— George Francis Robert Henderson, Stonewall Jackson and the American Civil War, 1903

Condolence

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A letter from Abraham Lincoln to Fanny McCullough of Bloomington, Ill., whose father had died leading a charge in Mississippi, Dec. 23, 1862:

Dear Fanny: It is with deep regret that I learn of the death of your brave and kind father, and especially that it is affecting your young heart beyond what is common in such cases. In this sad world of ours sorrow comes to all, and to the young it comes with bitterer agony because it takes them unawares. The older have learned ever to expect it. I am anxious to afford some alleviation of your present distress. Perfect relief is not possible, except with time. You cannot now realize that you will ever feel better. Is not this so? And yet it is a mistake. You are sure to be happy again. To know this, which is certainly true, will make you some less miserable now. I have had experience enough to know what I say, and you need only to believe it to feel better at once. The memory of your dear father, instead of an agony, will yet be a sad, sweet feeling in your heart of a purer and holier sort than you have known before.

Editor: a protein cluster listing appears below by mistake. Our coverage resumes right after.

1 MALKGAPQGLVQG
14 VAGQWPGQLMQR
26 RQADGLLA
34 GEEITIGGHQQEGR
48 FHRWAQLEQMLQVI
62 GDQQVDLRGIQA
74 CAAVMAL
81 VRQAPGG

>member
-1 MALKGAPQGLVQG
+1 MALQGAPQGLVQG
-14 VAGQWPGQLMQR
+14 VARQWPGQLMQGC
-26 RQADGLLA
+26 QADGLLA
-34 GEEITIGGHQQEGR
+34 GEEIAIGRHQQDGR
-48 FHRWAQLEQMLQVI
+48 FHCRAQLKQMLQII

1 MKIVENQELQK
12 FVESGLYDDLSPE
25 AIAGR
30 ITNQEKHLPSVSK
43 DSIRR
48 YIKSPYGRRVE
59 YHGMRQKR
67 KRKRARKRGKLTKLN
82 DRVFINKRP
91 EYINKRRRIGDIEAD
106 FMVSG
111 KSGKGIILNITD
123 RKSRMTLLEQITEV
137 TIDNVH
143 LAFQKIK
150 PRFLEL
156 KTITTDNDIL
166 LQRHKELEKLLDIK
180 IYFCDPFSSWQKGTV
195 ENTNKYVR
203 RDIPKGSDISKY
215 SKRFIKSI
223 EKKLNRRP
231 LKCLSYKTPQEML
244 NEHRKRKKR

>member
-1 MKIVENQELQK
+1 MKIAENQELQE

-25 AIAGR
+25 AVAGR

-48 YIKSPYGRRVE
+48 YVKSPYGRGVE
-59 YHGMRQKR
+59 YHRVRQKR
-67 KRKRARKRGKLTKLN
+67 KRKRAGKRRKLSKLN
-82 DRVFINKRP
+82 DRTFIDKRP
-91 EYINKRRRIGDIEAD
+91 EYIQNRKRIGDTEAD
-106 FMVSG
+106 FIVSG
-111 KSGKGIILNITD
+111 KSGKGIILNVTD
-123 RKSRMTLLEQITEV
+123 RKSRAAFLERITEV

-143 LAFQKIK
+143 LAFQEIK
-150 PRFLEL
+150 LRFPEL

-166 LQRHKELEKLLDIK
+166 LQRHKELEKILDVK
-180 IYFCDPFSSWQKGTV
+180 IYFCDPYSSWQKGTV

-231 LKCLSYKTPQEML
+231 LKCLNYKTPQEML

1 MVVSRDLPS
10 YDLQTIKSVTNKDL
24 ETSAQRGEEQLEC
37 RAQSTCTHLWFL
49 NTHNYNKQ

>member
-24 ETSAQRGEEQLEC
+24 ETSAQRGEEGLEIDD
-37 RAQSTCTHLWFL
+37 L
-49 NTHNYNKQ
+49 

Please present my kind regards to your afflicted mother.

Your sincere friend,

A. Lincoln

As Directed

churchill prescription

After being struck by a car in January 1932, Winston Churchill found himself laid up in New York at the height of Prohibition. He convinced his attending physician to write the prescription above.

“I neither want it [brandy] nor need it,” he once said, “but I should think it pretty hazardous to interfere with the ineradicable habit of a lifetime.”

Viewpoint

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Captured by the British near the end of World War I, submarine commander Karl Dönitz was a prisoner at Gibraltar when news of the armistice came through. As he and a fellow German officer watched the celebrations “with infinitely bitter hearts,” a British captain joined them on deck.